The Leaves Are Turning Brown – Chapter 8

Waking up hungover is equivalent to being scared by a friend.  As my eyes open I feel ok, and the light washing into my eyes feels cool and refreshing.  I lean over to get a drink, thinking I’ll make something of today, and start planning a shopping list in my head.  As I take a sip of squash an odd feeling comes over me.  The tingling in my head grows, until it begins to feel like pressure, from the inside.  My head begins to ring and the full weight of the hangover lands heavily, with a thud.  I exhale and the air comes out turbulent and stuttered.  Breathing in is the same, harsh and loud.  I feel nauseous, but the pain in my head overrides all of the other senses and feelings. I know I need to drink more fluids, but the idea of swallowing is abhorrent to me.  My body is rejecting every order coming from the brain, and just seems to lie there, placidly awaiting some kind of external force to move it.

I shiver, my whole body convulsing for a split second, and I ball up into the foetal position, eyes closed tightly, as if the harder they close the further out I can push all external stimuli.  It doesn’t work, and my eyes hurt along with the rest of me.  With the cover over my head I lie still, trying different positions of each muscle and limb, hoping there will be one configuration where everything stops hurting.  I’m finding it impossible to get comfortable, but I pull myself up and rest against my pillows, looking at the opposite wall.  I lean over and pick up my phone.  There’s just one message, and it’s from her.

My brain hasn’t fully come up to speed yet, and I start to recall the previous evening, hazily recreating the scenes and trying to get them in a sensible chronology.  There was the pub, the panic, the wave of calm, the bar, some shots, laughing, dancing. Oh my, such bad dancing. I see my arms and legs flying in different directions, pulling her around in pirouettes of unbalanced and awkward spirals. More shots, more laughing, more shots.  I can barely make out her leaving, but I can see myself walking her to the bus stop and making sure she got on ok.  I also remember her going on the underground, which is odd.  I put the two differing memories down to the alcohol and try to recall how I got home, how I got back here.  I remember walking a while, getting to the river and then getting a short taxi to the flat.  At the same time I remember a bus, but it makes no sense, unless I was so drunk I got turned around.  That must be it.

I build up the courage and energy to go downstairs and take a shower, long and hot, steaming up the entire room.  The water feels unnatural at first, but quickly soothes me.  I keep getting flashbacks too the bar, the awful dancing, and I laugh.  I’m feeling much better as I dry off, helped in no small part by the freshly cleaned towel, the minty freshness of the toothpaste and the general feeling of washing away the dirt and smell of alcohol.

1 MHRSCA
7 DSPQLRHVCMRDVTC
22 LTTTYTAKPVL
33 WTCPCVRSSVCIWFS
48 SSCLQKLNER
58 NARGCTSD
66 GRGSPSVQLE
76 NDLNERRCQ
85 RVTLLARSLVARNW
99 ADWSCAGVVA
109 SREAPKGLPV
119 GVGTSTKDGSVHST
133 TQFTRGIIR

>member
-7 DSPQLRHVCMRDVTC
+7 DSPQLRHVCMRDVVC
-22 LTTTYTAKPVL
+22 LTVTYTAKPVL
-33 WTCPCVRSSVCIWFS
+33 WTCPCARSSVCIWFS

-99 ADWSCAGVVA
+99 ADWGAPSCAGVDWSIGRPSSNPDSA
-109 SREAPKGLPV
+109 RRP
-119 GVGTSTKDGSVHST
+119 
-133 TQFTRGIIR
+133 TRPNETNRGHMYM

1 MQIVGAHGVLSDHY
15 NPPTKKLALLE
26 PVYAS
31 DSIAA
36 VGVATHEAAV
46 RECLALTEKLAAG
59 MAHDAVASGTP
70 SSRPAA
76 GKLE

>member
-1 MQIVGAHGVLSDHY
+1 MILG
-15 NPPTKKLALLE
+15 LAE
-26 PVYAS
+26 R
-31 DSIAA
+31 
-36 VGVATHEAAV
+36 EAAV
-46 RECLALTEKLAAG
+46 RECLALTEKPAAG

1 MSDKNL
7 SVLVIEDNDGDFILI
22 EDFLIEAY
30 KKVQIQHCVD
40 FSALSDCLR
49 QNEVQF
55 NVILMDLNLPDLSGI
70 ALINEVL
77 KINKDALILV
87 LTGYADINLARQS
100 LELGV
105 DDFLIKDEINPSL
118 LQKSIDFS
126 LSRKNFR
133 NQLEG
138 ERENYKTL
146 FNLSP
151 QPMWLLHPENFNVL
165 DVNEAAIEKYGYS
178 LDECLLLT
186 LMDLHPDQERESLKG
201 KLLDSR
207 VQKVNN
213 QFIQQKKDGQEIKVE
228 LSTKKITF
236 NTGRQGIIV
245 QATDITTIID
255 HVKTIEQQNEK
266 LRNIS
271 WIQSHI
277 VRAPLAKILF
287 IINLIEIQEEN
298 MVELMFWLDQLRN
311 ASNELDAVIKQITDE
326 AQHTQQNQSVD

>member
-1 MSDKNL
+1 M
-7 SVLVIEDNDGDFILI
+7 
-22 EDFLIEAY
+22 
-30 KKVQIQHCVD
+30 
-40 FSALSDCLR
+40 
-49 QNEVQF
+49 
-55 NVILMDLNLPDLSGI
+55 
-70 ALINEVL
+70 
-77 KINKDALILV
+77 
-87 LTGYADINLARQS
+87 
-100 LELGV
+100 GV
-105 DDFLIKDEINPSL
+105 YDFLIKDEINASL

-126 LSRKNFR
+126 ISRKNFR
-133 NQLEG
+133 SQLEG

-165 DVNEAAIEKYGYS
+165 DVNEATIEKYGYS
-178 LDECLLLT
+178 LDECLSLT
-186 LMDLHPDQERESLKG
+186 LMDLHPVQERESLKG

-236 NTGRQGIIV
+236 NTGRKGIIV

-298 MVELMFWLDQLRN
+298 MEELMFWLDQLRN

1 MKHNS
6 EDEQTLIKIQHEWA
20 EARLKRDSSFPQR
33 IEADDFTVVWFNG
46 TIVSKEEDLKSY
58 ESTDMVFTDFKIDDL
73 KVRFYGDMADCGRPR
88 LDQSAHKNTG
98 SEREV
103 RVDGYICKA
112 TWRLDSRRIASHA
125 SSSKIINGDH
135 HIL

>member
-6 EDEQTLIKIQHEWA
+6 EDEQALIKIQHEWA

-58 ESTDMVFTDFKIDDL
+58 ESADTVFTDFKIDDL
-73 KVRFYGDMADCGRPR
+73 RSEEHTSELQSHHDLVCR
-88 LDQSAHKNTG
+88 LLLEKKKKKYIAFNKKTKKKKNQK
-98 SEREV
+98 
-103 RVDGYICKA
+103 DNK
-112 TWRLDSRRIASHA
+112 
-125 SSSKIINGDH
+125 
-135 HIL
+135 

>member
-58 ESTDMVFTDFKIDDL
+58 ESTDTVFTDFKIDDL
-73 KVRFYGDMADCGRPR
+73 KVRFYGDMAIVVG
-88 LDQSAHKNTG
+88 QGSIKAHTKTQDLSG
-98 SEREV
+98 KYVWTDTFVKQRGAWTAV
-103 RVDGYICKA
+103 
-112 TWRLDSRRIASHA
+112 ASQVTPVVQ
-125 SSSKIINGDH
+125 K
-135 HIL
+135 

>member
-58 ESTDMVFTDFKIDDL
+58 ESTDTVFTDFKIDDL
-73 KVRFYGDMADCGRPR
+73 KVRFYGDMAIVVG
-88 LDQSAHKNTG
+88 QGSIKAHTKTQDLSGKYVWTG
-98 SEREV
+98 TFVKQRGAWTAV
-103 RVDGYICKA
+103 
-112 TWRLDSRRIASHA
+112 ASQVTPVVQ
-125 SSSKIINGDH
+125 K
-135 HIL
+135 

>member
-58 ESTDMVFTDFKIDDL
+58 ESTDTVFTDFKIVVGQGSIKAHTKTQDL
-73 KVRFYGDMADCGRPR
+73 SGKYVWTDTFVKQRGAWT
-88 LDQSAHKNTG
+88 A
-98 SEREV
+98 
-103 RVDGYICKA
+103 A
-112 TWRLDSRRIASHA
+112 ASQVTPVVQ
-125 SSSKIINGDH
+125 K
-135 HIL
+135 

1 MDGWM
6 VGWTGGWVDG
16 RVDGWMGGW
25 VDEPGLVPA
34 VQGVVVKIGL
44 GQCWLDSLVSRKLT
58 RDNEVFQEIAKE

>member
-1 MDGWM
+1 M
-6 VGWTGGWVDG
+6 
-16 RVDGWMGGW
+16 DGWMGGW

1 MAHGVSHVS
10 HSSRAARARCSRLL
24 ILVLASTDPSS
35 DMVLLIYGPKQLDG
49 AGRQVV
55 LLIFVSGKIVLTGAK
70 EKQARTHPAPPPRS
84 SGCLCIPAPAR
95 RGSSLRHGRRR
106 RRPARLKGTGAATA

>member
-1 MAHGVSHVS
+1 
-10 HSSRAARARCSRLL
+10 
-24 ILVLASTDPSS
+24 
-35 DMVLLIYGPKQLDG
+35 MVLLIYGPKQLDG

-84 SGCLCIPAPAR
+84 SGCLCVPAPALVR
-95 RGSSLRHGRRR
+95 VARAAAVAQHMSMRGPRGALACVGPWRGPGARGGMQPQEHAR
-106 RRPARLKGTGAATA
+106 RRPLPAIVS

As I walk into my room there’s a glimmer from the bed, which for a moment looks like someone is in there asleep, but it lasts less that a glance and is gone again.  I sit down on the bed and begin to collect my thoughts while I dress.  I’m feeling so refreshed from the shower, and so cheered by last night, that I decide to head to the shop to pick up some goodies, before coming home to watch a movie.  I don’t have anything to do today, so I decide to take it nice and easy.  Crossing the road and taking the short walk to the shop takes little time, and it’s a surprisingly warm day.  I pick up supplies, both sweet and savoury, some treats for myself for feeling good. It feels decadent, and a pang of guilt comes over for feeling like this. Time to get home again, back to safety.

Back in the flat again I walk into my room and see the same thing as before.  For the briefest of moments it appears as though someone is asleep in my bed, and it looks like me.  The sight of this shocks me, and as it flickers away there is a weird feeling of pressure in the room.  My eyes feel odd as well, like they are disconnected and looking in different directions, but at the same point. At once the feeling is gone and everything is normal again.  I look around the room, and notice my phone again, the unread message icon on the lock screen.

I’m feeling anxious about the message, so lie on the bed, take out a doughnut, and prepare to read the text. Picking up the phone and unlocking the screen is hard with one hand, but I open the message:

“Wow! Just, wow. I’ve been smiling all morning. Let’s do it again! J xx”.